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Gov't says TPP, EU trade deals to boost Japan GDP by 13 tril. yen

Japanese Prime Minister Shnzo Abe, right, and Economic and Fiscal Policy Minister Toshimitsu Motegi (Mainichi)

TOKYO (Kyodo) -- Japan's recently sealed free trade pacts with 10 Pacific Rim countries and with the European Union will increase real gross domestic product by an estimated 13 trillion yen ($114 billion) and create 752,000 jobs by boosting exports and investment, the government said Thursday.

    The estimated combined effects of the Trans-Pacific Partnership and the trade agreement with the European Union, both expected to be implemented as early as 2019, would be equivalent to 2.5 percent of fiscal 2016 real GDP.

    But the government estimates production in the agriculture, forestry and fishery sector will fall by up to 260 billion yen in fierce price competition with low-cost imports.

    The government led by Prime Minister Shinzo Abe aims to introduce steps to strengthen the heavily protected agricultural sector to maintain domestic farmers' income and production levels.

    But observers are skeptical about the effects of such government efforts as the trade deals could have a bigger impact on the farm sector.

    The trade pacts will play a large part in Abe's economic growth strategy to help make up for Japan's shrinking domestic market amid a declining population.

    "The pacts will not just provide a temporal boost for demand but will enhance Japan's growth power continuously," Economic and Fiscal Policy Minister Toshimitsu Motegi, who doubles as minister in charge of TPP negotiations, told reporters. "I believe the pacts will push our country's economy rigorously."

    The latest estimates put the two pacts on par with the 13.6 trillion yen boost that the government estimated would result from the initial TPP deal agreed by 12 countries including the United States. The world's biggest economy decided to leave the deal after President Donald Trump took office in January.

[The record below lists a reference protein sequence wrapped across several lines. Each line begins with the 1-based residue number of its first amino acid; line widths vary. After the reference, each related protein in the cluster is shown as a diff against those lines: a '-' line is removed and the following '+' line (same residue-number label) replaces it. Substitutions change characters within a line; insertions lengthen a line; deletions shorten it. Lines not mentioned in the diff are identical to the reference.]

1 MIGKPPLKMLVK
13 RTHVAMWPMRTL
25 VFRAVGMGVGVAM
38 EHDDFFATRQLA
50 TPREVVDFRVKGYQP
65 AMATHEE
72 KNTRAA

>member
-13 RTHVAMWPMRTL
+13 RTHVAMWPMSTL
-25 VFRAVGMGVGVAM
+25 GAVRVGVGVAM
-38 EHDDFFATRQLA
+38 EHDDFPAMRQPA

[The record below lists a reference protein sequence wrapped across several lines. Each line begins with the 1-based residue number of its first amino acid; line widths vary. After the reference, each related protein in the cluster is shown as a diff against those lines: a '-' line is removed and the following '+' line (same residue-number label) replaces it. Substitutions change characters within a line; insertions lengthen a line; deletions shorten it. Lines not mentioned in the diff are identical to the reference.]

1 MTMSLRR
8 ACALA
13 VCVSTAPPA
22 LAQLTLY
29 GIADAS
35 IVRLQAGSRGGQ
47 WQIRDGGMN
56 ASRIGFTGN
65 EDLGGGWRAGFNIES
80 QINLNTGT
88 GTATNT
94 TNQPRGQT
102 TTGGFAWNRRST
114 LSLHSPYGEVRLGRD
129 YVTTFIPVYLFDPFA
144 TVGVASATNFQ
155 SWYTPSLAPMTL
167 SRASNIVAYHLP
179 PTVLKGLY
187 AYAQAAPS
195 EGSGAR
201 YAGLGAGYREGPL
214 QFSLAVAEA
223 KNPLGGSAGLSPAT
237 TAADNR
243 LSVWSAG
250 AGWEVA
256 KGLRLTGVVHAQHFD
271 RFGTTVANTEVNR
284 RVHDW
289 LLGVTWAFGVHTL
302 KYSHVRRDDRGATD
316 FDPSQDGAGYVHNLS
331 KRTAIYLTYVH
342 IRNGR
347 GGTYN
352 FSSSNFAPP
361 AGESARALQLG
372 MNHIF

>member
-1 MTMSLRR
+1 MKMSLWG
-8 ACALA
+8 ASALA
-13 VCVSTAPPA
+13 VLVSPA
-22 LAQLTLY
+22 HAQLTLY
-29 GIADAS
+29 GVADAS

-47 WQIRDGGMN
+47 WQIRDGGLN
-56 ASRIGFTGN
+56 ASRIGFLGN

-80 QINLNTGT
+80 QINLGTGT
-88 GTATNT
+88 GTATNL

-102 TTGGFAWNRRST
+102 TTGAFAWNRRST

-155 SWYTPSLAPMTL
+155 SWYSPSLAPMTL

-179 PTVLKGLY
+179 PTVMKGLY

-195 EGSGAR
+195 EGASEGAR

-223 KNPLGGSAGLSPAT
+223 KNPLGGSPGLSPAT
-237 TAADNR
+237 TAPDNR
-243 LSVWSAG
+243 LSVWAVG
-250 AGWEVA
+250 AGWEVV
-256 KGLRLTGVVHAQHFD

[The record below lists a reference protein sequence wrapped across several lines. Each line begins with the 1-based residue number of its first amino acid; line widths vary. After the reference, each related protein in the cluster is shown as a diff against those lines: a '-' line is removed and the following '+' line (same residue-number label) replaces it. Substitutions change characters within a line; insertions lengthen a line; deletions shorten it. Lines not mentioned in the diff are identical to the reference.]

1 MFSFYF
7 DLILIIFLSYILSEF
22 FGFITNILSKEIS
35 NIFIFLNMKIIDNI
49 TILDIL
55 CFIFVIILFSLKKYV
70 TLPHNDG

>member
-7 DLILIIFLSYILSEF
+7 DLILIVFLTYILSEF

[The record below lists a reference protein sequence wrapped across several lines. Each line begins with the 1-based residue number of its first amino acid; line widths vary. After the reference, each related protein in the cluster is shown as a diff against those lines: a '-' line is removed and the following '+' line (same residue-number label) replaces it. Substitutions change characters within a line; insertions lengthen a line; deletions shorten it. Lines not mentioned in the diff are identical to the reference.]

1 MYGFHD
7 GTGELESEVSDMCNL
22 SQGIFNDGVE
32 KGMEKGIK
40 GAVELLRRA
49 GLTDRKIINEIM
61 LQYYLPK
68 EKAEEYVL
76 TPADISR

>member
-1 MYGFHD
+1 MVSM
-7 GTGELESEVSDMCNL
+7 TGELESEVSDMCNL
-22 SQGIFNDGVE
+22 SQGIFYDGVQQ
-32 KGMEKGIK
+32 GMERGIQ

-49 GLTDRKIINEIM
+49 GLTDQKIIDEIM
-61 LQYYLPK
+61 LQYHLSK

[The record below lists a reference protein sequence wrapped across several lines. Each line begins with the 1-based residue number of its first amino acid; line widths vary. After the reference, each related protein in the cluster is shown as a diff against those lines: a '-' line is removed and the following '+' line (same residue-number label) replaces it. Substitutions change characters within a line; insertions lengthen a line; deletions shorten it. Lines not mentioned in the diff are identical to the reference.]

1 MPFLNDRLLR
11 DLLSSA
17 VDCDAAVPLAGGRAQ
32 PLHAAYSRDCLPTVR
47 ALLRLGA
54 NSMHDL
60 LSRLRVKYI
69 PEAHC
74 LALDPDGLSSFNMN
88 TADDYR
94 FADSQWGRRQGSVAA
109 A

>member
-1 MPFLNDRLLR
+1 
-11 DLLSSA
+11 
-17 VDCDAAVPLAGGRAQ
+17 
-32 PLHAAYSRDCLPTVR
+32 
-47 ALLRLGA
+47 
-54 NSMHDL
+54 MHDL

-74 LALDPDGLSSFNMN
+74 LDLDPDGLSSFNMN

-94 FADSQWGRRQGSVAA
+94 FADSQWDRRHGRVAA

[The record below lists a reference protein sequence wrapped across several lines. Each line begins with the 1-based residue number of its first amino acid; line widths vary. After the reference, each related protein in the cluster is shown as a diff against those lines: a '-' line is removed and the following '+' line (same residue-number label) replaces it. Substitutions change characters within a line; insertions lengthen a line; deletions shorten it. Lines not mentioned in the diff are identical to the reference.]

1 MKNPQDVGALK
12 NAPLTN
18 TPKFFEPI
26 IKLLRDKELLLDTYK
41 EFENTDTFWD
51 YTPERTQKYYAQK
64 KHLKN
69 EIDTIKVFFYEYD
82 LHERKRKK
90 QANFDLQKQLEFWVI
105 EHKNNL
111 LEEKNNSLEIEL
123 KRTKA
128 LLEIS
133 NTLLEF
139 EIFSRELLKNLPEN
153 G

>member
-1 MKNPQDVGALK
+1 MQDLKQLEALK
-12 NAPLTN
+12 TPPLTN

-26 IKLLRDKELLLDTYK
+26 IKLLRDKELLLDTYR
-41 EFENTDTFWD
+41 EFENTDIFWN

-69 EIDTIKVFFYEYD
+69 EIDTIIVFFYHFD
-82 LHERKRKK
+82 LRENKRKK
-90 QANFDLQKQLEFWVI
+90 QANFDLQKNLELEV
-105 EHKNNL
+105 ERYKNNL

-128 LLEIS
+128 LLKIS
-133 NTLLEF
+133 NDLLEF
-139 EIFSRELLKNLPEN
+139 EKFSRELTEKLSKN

Growth is expected to be driven by exports and investment to be facilitated by the removal or lowering of tariffs and new rules to liberalize trade set under the free trade agreements.

    Of the 13 trillion yen in the latest estimate, around 7.8 trillion yen will come from the TPP and the rest from the Japan-EU free trade agreement.

    As for the estimated new job creation, the TPP is expected to contribute 460,000 jobs and the trade agreement with the European Union 292,000 jobs.

    It is estimated that the Pacific Rim pact will slash Japan's agricultural, forestry and fisheries output by 90 billion to 150 billion yen and the Japan-EU pact is likely to reduce it by 60 billion to 110 billion yen.

    Japan and the other 10 TPP countries agreed last month to implement the pact, representing around 18 percent of the world's GDP after the U.S. withdrawal.

    The 10 countries are Australia, Brunei, Canada, Chile, Malaysia, Mexico, New Zealand, Peru, Singapore and Vietnam. A clear schedule to bring it into effect has yet to be set.

    Japan and the European Union, meanwhile, finalized their free trade negotiations this month to create a deal that would cover nearly a third of global GDP.

    It is the first time that the government has estimated the impact of the Japan-EU trade pact.

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